I’m a Ph.D. candidate in Linguistics at Newcastle University, where I’m supervised by Profs Anders Holmberg and Maggie Tallerman for my thesis, Syntax Without Words.
I began my doctoral project by asking how Minimalist syntax could best account for the evolutionary origins of language and this eventually led me to pick away at some long-standing assumptions of generative grammar, while wanting nonetheless to maintain its foundations.
In Aspects of the Theory of Syntax, Chomsky introduced the now standard T-model, in which the generative component of human intelligence produces both the structure of a sentence and its (compositional) meaning in tandem, syntax having both a phonetic and a semantic interface. I argue from philosophical, biological and empirical evidence that this cannot be true.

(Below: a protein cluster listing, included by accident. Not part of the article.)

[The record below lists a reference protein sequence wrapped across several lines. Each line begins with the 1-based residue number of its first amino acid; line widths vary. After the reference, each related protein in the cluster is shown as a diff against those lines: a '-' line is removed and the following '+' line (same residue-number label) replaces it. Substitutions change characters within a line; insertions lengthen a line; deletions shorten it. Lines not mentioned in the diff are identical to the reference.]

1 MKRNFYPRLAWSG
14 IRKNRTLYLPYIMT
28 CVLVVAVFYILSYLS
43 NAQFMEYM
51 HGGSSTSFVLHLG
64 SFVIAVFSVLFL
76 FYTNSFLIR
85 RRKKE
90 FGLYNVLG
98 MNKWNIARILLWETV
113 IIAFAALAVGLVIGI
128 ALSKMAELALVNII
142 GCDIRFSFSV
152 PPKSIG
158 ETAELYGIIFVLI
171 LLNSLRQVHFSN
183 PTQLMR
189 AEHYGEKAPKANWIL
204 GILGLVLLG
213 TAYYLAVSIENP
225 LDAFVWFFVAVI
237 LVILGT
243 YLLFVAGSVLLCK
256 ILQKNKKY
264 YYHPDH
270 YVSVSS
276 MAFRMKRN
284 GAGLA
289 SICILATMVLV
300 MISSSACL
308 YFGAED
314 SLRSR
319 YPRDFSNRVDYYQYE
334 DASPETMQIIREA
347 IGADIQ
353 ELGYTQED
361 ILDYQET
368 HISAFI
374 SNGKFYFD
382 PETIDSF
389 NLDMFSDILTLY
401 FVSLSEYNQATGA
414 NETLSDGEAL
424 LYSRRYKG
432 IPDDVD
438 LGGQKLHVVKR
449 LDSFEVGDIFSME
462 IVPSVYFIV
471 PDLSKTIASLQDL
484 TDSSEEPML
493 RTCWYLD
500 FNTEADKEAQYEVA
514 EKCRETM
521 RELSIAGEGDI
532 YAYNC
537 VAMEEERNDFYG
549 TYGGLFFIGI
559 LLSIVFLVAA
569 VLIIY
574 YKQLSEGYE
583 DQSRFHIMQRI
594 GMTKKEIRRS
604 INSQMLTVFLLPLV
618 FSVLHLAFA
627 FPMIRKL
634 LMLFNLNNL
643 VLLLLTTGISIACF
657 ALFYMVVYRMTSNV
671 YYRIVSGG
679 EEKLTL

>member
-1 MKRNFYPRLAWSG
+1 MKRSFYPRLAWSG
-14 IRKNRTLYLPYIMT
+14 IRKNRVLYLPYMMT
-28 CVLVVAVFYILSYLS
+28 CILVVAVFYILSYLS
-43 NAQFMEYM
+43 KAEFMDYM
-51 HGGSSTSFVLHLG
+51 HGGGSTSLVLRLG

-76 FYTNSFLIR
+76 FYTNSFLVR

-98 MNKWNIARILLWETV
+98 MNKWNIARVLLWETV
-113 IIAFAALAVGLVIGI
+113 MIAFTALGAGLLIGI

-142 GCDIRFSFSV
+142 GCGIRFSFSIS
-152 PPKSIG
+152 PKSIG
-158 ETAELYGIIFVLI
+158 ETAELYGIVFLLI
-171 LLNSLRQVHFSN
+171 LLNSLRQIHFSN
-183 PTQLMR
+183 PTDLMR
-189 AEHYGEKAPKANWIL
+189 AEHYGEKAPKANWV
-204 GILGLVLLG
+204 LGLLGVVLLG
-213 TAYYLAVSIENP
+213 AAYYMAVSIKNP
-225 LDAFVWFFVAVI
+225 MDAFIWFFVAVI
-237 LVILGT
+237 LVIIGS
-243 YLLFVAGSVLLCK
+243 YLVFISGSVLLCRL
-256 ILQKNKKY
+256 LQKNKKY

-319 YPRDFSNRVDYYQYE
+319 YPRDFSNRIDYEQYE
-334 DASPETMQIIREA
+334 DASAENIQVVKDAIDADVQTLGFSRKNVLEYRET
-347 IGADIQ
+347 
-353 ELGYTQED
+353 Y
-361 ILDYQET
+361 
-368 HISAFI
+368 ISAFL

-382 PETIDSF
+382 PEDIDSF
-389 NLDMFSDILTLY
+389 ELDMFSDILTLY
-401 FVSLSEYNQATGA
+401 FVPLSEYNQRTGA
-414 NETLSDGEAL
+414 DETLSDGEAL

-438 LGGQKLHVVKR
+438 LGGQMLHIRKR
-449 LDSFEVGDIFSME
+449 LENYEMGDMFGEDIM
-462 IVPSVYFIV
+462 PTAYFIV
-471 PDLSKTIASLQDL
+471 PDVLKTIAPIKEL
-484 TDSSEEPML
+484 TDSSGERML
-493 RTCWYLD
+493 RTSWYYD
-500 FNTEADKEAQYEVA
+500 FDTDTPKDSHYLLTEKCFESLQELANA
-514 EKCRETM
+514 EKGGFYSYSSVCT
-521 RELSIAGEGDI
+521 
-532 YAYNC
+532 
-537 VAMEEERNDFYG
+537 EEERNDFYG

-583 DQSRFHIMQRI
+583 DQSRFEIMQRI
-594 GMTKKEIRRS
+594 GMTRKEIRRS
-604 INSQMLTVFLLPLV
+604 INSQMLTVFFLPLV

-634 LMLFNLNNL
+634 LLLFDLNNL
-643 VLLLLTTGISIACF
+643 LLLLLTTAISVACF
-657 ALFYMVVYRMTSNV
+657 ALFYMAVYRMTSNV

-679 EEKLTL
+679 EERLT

While I maintain that language is somehow dependent upon a generative cognitive module, I argue that this module generates only compositional thoughts that have no necessary connection to language, with it likely existing in other species. Linguistic expressions meanwhile have to be produced by a separate faculty as non-compositional approximations of compositional thoughts, which only acquire compositional meaning through contextual use.